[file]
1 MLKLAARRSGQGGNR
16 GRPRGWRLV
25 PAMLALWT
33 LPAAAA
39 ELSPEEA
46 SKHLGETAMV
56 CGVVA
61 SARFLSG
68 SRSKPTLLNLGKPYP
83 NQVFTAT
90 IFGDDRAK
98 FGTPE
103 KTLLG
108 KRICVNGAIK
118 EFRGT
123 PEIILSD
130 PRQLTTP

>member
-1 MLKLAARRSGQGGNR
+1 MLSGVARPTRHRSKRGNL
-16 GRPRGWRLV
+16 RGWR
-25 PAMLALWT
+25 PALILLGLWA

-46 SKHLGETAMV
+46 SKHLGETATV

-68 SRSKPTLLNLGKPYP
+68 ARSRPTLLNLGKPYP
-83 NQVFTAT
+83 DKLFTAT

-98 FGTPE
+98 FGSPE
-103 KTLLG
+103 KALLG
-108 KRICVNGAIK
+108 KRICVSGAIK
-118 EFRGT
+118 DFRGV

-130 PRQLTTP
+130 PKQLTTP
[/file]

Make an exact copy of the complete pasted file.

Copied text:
1 MLKLAARRSGQGGNR
16 GRPRGWRLV
25 PAMLALWT
33 LPAAAA
39 ELSPEEA
46 SKHLGETAMV
56 CGVVA
61 SARFLSG
68 SRSKPTLLNLGKPYP
83 NQVFTAT
90 IFGDDRAK
98 FGTPE
103 KTLLG
108 KRICVNGAIK
118 EFRGT
123 PEIILSD
130 PRQLTTP

>member
-1 MLKLAARRSGQGGNR
+1 MLSGVARPTRHRSKRGNL
-16 GRPRGWRLV
+16 RGWR
-25 PAMLALWT
+25 PALILLGLWA

-46 SKHLGETAMV
+46 SKHLGETATV

-68 SRSKPTLLNLGKPYP
+68 ARSRPTLLNLGKPYP
-83 NQVFTAT
+83 DKLFTAT

-98 FGTPE
+98 FGSPE
-103 KTLLG
+103 KALLG
-108 KRICVNGAIK
+108 KRICVSGAIK
-118 EFRGT
+118 DFRGV

-130 PRQLTTP
+130 PKQLTTP